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Only Washington D.C. Residents Can Afford the Price of an Average New Car

A revealing report was released over at Interest.com, detailing how the average new car price is out of the financial reach of most middle income households in America, with the exception of Washington, D.C..

In the nation’s capital, Kelley Blue Book placed that average car cost at right around $32,086 last year, which might equal a payment of around $633 a month under an average 48-month finance plan. Given the average income in D.C., most Washingtonians are able to make that payment without a problem.

But the short of it is, most median income Americans can’t afford these payments in proportion to their salaries. The numbers simply don’t add up. Here’s a few cities Interest.com listed, along with the amount of money the average buyer can afford to spend:

  • New York City: $21,907 affordable purchase price/$441 maximum monthly payment
  • Los Angeles: $20,637 affordable purchase price/$416 maximum monthly payment
  • Chicago: $21,409 affordable purchase price/$434 maximum monthly payment
  • San Francisco: $28,009 affordable purchase price/$563 maximum monthly payment
  • Boston: $26,669 affordable purchase price/$520 maximum monthly payment
  • Houston: $20,271 affordable purchase price/$396 maximum monthly payment
  • Atlanta: $20,000 affordable purchase price/$393 maximum monthly payment

The conclusion to be drawn is that car buyers are either not informed about what they can/should be spending on a new car or truck…or that they don’t mind living beyond their means. From AOL Autos:

Experts say that, as a general rule, you shouldn’t spend more than 20 percent of your take-home pay on your car. To find out how much car you can actually afford, calculate that number and use a car affordability calculator, such as this one from Interest.com. This will give you a good idea of how much a car is going to cost each month based on interest rates, trade-ins,taxes and more. You can then compare the cost to your monthly budget.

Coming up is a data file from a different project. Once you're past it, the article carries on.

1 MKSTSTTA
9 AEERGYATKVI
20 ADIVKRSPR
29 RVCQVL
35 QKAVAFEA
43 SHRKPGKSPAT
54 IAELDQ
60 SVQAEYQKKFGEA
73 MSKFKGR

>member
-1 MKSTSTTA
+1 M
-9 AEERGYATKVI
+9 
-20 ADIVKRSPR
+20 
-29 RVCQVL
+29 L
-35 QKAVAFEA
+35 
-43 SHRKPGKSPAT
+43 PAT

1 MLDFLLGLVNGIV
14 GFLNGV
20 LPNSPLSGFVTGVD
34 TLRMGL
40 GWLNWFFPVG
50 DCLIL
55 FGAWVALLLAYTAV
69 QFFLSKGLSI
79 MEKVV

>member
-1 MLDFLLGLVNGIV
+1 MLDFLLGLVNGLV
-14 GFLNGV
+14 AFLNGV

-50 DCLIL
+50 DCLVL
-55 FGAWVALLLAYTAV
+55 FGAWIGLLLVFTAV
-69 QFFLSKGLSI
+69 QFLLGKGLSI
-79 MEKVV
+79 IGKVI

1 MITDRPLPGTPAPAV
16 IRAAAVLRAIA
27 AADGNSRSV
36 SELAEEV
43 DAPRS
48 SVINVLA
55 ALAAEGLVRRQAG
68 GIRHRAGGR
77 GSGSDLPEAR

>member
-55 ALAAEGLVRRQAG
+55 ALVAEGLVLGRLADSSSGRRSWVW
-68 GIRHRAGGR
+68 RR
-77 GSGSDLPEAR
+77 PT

But it would appear that across the nation, people aren’t following that rule of thumb.

What do you think? Is this a trend we should be worried about? Is the current lack of jobs and the trajectory of where all the good salaries are going concerning to you? Perhaps living beyond one’s means is the only way to relax in these stressful times. One can certainly understand why some people have adopted the “life is short” mantra during this tough economic era, so it’s hard to fault people for wanting to have a luxury item or two that they can’t actually afford. The real question is: when will we be prosperous enough as a nation so that one measly new vehicle IS within our reach? Sound off below.


Matt Fox

Senior Editor

Fox has history in broadcasting that spans two decades. From his early days as an FM host and club DJ in the mid-90′s to his later experiences in political talk radio, he has always had a knack for combining topical news with his love for popular culture. Those experiences culminated in his position as executive producer for several radio shows featured in the TALKERS Heavy 100. Originally from New York, Fox has made the great pilgrimage down to sunny south Florida.

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